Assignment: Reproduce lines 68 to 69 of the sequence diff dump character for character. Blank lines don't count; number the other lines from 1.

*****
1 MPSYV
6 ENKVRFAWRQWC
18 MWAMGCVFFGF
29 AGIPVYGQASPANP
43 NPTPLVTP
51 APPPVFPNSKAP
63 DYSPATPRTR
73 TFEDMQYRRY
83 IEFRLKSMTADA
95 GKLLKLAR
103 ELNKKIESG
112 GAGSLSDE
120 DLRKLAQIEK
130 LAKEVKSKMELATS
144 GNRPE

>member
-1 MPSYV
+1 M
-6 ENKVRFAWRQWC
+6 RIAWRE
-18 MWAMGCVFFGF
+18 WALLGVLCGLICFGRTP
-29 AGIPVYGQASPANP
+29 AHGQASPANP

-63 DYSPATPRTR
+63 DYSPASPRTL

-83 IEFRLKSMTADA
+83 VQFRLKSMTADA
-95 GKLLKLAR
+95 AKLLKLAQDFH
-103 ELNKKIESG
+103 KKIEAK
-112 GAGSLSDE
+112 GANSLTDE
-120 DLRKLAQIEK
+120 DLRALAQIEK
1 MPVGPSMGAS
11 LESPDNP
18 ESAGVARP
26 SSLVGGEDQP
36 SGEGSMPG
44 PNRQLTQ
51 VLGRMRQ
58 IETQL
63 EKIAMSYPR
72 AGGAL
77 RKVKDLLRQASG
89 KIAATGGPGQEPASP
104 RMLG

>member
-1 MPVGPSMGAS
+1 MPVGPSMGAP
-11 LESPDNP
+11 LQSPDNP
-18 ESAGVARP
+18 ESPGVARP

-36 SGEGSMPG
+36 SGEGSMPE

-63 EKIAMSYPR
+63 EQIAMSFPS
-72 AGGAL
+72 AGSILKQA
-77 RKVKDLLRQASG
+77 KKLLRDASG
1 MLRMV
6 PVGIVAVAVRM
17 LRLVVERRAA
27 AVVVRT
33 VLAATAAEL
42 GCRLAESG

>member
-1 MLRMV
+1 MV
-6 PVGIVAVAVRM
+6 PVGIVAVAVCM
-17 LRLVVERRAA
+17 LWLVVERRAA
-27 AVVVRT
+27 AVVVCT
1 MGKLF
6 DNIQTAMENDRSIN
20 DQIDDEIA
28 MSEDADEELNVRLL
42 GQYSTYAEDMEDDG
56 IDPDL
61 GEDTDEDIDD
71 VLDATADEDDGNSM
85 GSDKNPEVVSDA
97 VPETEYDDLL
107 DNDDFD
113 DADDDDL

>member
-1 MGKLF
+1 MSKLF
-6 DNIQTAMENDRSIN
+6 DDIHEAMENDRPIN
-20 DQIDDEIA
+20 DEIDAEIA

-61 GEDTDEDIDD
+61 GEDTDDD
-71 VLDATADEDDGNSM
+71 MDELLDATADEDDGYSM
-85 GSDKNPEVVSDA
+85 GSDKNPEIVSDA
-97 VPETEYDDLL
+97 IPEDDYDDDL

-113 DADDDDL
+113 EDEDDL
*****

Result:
27 AVVVRT
33 VLAATAAEL